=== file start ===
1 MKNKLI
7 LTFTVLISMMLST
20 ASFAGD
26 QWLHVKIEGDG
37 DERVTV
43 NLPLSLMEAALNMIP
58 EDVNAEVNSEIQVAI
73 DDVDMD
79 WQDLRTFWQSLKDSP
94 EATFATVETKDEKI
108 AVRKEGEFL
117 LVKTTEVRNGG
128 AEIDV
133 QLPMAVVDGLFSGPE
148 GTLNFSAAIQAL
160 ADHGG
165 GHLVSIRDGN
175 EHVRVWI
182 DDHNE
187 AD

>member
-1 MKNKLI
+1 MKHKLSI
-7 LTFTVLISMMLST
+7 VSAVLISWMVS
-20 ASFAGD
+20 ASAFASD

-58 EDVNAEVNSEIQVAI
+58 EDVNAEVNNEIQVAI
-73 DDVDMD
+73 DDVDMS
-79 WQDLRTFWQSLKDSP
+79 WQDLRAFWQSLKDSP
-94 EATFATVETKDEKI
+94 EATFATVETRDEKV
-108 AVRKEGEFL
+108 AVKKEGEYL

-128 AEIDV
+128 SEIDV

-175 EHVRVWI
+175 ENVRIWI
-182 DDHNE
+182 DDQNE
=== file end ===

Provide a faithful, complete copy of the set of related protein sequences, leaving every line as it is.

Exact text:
1 MKNKLI
7 LTFTVLISMMLST
20 ASFAGD
26 QWLHVKIEGDG
37 DERVTV
43 NLPLSLMEAALNMIP
58 EDVNAEVNSEIQVAI
73 DDVDMD
79 WQDLRTFWQSLKDSP
94 EATFATVETKDEKI
108 AVRKEGEFL
117 LVKTTEVRNGG
128 AEIDV
133 QLPMAVVDGLFSGPE
148 GTLNFSAAIQAL
160 ADHGG
165 GHLVSIRDGN
175 EHVRVWI
182 DDHNE
187 AD

>member
-1 MKNKLI
+1 MKHKLSI
-7 LTFTVLISMMLST
+7 VSAVLISWMVS
-20 ASFAGD
+20 ASAFASD

-58 EDVNAEVNSEIQVAI
+58 EDVNAEVNNEIQVAI
-73 DDVDMD
+73 DDVDMS
-79 WQDLRTFWQSLKDSP
+79 WQDLRAFWQSLKDSP
-94 EATFATVETKDEKI
+94 EATFATVETRDEKV
-108 AVRKEGEFL
+108 AVKKEGEYL

-128 AEIDV
+128 SEIDV

-175 EHVRVWI
+175 ENVRIWI
-182 DDHNE
+182 DDQNE